Recalling an Irish Mother’s Faith

On St. Patrick’s Day, thoughts turn to those we have loved and lost

Aloysius O’Kelly, “Mass in a Connemara Cabin,” 1883
Aloysius O’Kelly, “Mass in a Connemara Cabin,” 1883 (photo: Public Domain)

She was to die.

The doctors had not said as much, but once the word “cancer” was uttered, we knew it was only a matter of time. My mother took the news as she had taken all else in life: with an act of faith.

She had been diagnosed just prior to Ash Wednesday; she was to die on Pentecost Sunday. It was to be a Lent like no other. As time went on, she became increasingly dependent on others. She asked to be taken to the local church so she could do what she had done every Lent, namely, the Stations of the Cross.

I still remember that visit. We started the devotion as we had done many times before, but soon my attention shifted from the Stations on the church pillars to the woman moving between them. Unlike previous occasions, each genuflection, each prayer uttered that day carried a singular meaning.

As time went on, and her condition deteriorated, she became less talkative. Nevertheless, one conversation remains with me to this day. It was unusual for a number of reasons for it concerned her childhood, something she spoke of rarely. And, it dealt with the faith in an explicit way — normally something she shied away from talking about. Her faith may have been as deep as any I had encountered, but it was a faith not given to display. So, that day when she began to speak, I listened.

She talked of Corpus Christi during the 1930s in Ireland — in particular, of the annual procession to honor that feast. Her rural home parish contained three churches, spread out around a country area. The procession got underway when, holding within it the Sacred Species, the priest raised high the monstrance. The adults walked to the rear, reciting the customary prayers and singing hymns that marked this occasion not just in Ireland but also throughout the then Catholic world. While the priest carried the monstrance forward, children scattered flowers in his path. Each year, it fell to one to begin the procession that solemnly moved from one church to another, finally ending with Solemn Benediction.

Slowly, through the country lanes, they processed, before eventually arriving at the last church. After the blessing was given, the day remained a celebration. Whilst the adults chatted and took their leisure — even for farmers there was no work to be done on that day if it could be avoided — the children played and were given treats to eat. It was a joyful day, a true festival. All sensed it was special, in particular the children, even if too young to articulate anything about transubstantiation or the Real Presence, or how much their ancestors had suffered for these beliefs. The real celebration was that the faith had survived, and was once more being transmitted through family, through ritual, through culture.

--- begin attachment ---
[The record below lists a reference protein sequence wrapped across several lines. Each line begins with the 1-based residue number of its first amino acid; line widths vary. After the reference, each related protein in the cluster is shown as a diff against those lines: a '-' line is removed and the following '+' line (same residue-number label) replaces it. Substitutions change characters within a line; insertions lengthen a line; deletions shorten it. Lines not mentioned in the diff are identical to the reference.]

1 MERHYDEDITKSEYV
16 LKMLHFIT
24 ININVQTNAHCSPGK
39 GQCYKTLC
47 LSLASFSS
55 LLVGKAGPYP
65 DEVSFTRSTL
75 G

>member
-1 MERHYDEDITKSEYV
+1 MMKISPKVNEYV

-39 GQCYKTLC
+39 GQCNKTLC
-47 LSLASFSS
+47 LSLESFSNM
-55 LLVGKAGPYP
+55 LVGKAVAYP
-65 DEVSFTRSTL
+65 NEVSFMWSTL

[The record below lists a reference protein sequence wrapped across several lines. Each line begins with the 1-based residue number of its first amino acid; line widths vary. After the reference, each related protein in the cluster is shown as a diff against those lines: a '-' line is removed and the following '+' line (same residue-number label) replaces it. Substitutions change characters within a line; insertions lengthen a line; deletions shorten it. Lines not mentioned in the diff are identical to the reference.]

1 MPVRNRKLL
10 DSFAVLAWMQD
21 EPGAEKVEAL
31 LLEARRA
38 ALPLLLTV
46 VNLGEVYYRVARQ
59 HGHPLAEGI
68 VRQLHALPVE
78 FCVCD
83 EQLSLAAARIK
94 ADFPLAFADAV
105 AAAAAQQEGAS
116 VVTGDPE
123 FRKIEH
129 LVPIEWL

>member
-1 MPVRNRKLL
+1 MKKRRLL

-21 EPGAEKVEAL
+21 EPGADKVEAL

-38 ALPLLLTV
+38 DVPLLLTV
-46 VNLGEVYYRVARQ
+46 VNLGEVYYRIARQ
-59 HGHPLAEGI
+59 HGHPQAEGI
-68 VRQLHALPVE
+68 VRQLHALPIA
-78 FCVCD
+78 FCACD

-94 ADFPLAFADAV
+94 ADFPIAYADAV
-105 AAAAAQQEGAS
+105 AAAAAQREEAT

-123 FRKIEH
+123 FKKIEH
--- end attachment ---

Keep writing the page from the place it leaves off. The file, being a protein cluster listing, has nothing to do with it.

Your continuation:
Many years later, as she talked of this, my mother’s face appeared to lighten. It was as if she was with her family once more, a child upon those same muddy lanes. Then, almost as suddenly as she had begun speaking, she stopped, and with that we spoke no more of Corpus Christi.

On St. Patrick’s Day my thoughts turn to Ireland. A new spirit is abroad in the land as the recent anti-clericalism now turns to a harsher, more aggressive secularism. What others had failed to achieve with “dungeon, fire and sword,” and what Penal Laws could not suppress nor famine and immigration weaken, has, seemingly, come to pass in a few decades.

It is a depressing conclusion, but by no means the last word. For the Word is buried far too deep within that nation’s psyche, much deeper than many realize. The generations that went before — my mother and her forebears — and the sufferings they endured have not been in vain. It is only a matter of time before one day, like St. Patrick upon the hill of Slane, a spark will again catch fire, and, in so doing, once more a light shall go forth.

At some future date, when sick of what this world offers and surveying all around the debris of its false promises, there will be those, a few at first, who will again seek out that light. And, perhaps on some far-flung island, they shall come upon a deserted church. And, unexpectedly, breaking through its shattered windows, there will come light from candles that tell of the Sacrifice then being offered as once more in Ireland, Corpus Christi is held aloft.

*  *  *  *  *  *  *

When, at last, it came, we buried her by one of those country churches perched on a hillside near to where she was born. It was a bright spring day when we lowered her mortal remains into the dark earth below.

Now, years later, often late of an evening, and surrounded by the noise of 21st-century London — with horns blaring, music playing and the rattle of brightly lit, empty trains returning for the night — I notice my mind drifting to that hillside and its gray granite church. Then, beyond that darkened horizon, and before sleep finally descends, I seem to glimpse in the far distance a rare and delicate light and, in its midst, a child casting flowers before an eternal throne.

Horace Vernet, “The Angel of Death,” 1851

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